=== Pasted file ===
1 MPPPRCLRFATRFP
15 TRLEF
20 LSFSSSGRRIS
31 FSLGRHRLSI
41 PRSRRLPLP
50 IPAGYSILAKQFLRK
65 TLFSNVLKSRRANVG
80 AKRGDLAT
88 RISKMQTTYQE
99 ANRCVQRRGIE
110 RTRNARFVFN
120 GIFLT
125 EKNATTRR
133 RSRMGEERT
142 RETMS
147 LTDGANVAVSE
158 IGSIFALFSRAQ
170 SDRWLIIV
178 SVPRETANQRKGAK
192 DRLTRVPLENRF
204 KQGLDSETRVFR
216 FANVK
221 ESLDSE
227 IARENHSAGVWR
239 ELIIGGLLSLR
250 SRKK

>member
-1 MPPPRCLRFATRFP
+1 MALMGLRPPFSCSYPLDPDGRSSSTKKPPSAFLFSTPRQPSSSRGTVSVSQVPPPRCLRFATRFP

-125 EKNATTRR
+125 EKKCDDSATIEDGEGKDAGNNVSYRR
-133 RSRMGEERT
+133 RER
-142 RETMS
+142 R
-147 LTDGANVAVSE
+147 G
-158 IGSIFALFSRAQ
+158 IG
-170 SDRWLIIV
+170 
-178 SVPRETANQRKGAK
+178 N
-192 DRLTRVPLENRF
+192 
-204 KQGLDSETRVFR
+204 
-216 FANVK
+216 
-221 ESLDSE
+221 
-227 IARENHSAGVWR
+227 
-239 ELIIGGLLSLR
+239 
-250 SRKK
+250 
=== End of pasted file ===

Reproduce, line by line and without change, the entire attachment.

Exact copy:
1 MPPPRCLRFATRFP
15 TRLEF
20 LSFSSSGRRIS
31 FSLGRHRLSI
41 PRSRRLPLP
50 IPAGYSILAKQFLRK
65 TLFSNVLKSRRANVG
80 AKRGDLAT
88 RISKMQTTYQE
99 ANRCVQRRGIE
110 RTRNARFVFN
120 GIFLT
125 EKNATTRR
133 RSRMGEERT
142 RETMS
147 LTDGANVAVSE
158 IGSIFALFSRAQ
170 SDRWLIIV
178 SVPRETANQRKGAK
192 DRLTRVPLENRF
204 KQGLDSETRVFR
216 FANVK
221 ESLDSE
227 IARENHSAGVWR
239 ELIIGGLLSLR
250 SRKK

>member
-1 MPPPRCLRFATRFP
+1 MALMGLRPPFSCSYPLDPDGRSSSTKKPPSAFLFSTPRQPSSSRGTVSVSQVPPPRCLRFATRFP

-125 EKNATTRR
+125 EKKCDDSATIEDGEGKDAGNNVSYRR
-133 RSRMGEERT
+133 RER
-142 RETMS
+142 R
-147 LTDGANVAVSE
+147 G
-158 IGSIFALFSRAQ
+158 IG
-170 SDRWLIIV
+170 
-178 SVPRETANQRKGAK
+178 N
-192 DRLTRVPLENRF
+192 
-204 KQGLDSETRVFR
+204 
-216 FANVK
+216 
-221 ESLDSE
+221 
-227 IARENHSAGVWR
+227 
-239 ELIIGGLLSLR
+239 
-250 SRKK
+250 